Poor performance investigation

Poor performance is a term used in the horse world to cover potentially a multitude of problems. It is likely to be more of an issue in situations where we are pushing horses close to their physical limit. There are several areas which may be worthy of investigation.

Inappetance and weight loss.

When horses are frequently travelling to competition, eating and drinking patterns may be disturbed and stress levels are likely to be much higher. This can lead to increased levels of acid production which in turn can lead to gastric ulceration. Once this pattern is established, the condition tends to be self perpetuating, as the appetite becomes depressed and the pain associated with the condition further increases gastric acidity. Even horses who would be considered to be 'laid back' by their owners are susceptible, and diagnosis of the condition was frequently missed prior to the advent of gastroscopy. Fortunately we now have the ability to not only diagnose, but also treat this painful condition.

Subtle lameness.

This is a frequent cause of poor performance. Often going unnoticed during onset, this may only be apparent when a drop in dressage score becomes apparent, or napping when going into the showjumping ring. Since these lamenesses are often multifactorial, comprising of several structures in different legs, it often takes a degree of skill and experience to determine how serious a problem is present, and how it is best alleviated. Such examinations are likely to take several hours and are normally carried out at the clinic, where the full range of diagnostic aids is available and second and sometimes third opinions can be sought to unravel difficult cases.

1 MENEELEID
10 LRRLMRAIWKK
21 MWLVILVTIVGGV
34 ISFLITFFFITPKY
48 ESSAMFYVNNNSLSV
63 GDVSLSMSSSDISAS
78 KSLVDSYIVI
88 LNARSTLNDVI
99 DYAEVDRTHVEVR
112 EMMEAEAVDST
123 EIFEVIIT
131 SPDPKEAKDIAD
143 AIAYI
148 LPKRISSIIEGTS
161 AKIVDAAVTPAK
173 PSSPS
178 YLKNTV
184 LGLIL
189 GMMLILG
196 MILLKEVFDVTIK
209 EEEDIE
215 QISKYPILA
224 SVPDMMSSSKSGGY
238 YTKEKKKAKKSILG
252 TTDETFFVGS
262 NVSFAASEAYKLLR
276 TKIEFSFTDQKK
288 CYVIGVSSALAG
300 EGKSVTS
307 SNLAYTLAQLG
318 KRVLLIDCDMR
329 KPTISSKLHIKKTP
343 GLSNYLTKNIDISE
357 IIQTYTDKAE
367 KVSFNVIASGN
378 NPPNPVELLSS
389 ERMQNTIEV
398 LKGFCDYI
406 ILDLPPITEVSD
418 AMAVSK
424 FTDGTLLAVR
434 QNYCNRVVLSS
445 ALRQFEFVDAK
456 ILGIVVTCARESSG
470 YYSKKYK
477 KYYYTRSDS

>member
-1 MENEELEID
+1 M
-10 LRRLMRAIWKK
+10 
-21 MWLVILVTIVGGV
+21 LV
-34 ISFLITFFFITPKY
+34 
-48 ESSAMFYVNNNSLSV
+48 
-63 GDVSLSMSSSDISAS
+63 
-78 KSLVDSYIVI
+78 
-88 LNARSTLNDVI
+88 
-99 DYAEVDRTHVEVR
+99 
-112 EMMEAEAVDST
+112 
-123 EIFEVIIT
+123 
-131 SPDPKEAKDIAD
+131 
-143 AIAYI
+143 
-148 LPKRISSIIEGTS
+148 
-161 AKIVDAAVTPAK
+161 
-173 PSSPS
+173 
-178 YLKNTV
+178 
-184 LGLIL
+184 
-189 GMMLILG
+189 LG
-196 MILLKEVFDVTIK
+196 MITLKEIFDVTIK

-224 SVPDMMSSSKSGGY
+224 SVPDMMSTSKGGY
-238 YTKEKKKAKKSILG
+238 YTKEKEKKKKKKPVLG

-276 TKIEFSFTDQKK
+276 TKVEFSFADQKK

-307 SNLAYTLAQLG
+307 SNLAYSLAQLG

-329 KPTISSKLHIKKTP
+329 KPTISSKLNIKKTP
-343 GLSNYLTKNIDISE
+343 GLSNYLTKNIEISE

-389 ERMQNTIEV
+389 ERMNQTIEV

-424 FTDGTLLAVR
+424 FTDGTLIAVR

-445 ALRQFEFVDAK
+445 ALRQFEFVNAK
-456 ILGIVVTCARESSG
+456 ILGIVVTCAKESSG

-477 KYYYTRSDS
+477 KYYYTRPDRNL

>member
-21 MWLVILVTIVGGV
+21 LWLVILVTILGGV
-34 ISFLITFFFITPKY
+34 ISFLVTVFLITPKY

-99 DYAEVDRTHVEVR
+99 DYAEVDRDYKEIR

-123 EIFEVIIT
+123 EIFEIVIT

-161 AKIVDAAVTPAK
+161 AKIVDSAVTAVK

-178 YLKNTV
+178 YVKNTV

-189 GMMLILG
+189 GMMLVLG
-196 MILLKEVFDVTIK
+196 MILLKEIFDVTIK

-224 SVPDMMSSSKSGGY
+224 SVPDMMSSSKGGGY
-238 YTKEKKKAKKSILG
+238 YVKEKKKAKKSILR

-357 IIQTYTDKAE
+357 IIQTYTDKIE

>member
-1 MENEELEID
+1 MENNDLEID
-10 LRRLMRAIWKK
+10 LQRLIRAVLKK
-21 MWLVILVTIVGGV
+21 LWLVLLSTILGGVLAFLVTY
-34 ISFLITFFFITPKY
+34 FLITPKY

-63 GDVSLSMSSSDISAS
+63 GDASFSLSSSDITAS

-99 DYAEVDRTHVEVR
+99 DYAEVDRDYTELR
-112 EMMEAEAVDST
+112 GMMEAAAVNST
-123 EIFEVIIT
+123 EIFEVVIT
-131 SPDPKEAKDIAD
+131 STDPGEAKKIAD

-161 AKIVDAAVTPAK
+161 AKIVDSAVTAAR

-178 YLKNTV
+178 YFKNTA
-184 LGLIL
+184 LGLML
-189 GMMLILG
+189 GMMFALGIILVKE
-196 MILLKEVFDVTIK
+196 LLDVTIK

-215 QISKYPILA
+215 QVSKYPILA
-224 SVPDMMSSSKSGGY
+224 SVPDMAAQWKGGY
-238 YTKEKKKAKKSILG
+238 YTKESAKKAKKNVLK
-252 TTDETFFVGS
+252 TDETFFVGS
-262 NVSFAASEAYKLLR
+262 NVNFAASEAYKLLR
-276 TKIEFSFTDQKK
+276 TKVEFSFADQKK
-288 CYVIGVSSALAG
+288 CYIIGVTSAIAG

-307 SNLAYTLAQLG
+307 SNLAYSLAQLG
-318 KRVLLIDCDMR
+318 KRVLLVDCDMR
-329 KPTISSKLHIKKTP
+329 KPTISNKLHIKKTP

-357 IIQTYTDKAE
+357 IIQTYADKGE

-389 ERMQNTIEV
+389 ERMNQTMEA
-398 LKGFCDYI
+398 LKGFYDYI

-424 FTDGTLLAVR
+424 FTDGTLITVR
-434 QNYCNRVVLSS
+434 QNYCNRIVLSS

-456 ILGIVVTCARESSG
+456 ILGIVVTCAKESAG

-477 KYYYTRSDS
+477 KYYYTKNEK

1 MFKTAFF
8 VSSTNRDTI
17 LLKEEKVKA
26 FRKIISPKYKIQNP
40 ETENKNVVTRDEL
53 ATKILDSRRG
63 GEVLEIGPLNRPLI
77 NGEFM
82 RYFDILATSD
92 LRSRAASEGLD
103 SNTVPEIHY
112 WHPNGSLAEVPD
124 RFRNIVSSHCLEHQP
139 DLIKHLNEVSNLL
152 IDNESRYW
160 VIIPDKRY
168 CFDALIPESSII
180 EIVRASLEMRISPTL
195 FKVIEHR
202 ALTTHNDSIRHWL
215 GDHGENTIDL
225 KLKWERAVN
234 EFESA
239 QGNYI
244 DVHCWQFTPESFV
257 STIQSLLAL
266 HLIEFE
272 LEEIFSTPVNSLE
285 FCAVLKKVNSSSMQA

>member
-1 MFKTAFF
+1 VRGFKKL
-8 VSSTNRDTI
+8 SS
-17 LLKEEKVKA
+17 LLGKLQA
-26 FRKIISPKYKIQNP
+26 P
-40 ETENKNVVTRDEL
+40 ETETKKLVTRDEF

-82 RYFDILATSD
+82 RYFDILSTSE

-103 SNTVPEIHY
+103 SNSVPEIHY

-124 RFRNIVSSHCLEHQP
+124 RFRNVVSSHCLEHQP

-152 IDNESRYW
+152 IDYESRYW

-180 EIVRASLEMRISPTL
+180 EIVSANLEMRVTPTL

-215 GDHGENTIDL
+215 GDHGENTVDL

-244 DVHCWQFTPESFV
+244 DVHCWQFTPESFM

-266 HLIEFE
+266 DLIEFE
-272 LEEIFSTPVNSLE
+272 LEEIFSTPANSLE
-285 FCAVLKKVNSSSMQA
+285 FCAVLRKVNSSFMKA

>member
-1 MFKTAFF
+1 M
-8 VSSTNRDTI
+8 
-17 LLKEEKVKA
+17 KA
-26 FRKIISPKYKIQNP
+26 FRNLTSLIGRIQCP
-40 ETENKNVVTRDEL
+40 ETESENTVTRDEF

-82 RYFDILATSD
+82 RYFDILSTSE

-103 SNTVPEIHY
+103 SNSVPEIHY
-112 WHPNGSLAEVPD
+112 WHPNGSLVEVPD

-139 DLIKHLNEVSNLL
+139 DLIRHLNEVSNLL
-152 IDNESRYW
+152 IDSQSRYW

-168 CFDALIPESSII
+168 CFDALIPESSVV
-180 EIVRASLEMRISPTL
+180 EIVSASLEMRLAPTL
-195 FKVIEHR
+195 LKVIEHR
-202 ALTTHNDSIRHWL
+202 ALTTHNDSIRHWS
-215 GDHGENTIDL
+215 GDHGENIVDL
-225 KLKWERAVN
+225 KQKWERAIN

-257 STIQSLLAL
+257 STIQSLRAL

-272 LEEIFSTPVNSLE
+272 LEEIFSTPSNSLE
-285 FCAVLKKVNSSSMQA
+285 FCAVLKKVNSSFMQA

Cardiorespiratory evaluation.

Should your horse appear to 'run out of petrol' or just appear to weaken in periods of high intensity exercise, a full evaluation of the heart and lungs may be necessary. After initial auscultation with a stethoscope which may uncover an obvious problem, further investigation may be carried out via ECG and Echocardiography for heart abnormalities, or 'wind test', endoscopic evaluation or even by dynamic respiratory endoscopy for analysis of the laryngeal structures during exercise.

Your horse may be compromised in one of the areas mentioned above or may be suffering from a variety of other subtle conditions, which whilst going undiagnosed, is preventing you from getting the best out of your horse. 

A poor performance examination must be holistic - it is great that an examination of the upper airway is carried out by dynamic endoscopy along with an ECG at the same time as the horse canters - the vets also can assess the horse for lameness and can carry out a scope of the lower airway and take a trach wash back at the yard - A COMPLETE EXAMINATION IN A COUPLE OF HOURS

The larynx must remain open whilst the horse is exercising.  If it does not then the air doesn't get to the lungs and thus the oxygen does not get to the muscles and the horse cannot perform!An on board heart recorder(ECG) is available for horses - the horse can gallop and an ECG trace can be examined post exercise.The "Overground Scope" in use on a horse.  The video is recorded in a pack in front of the horse.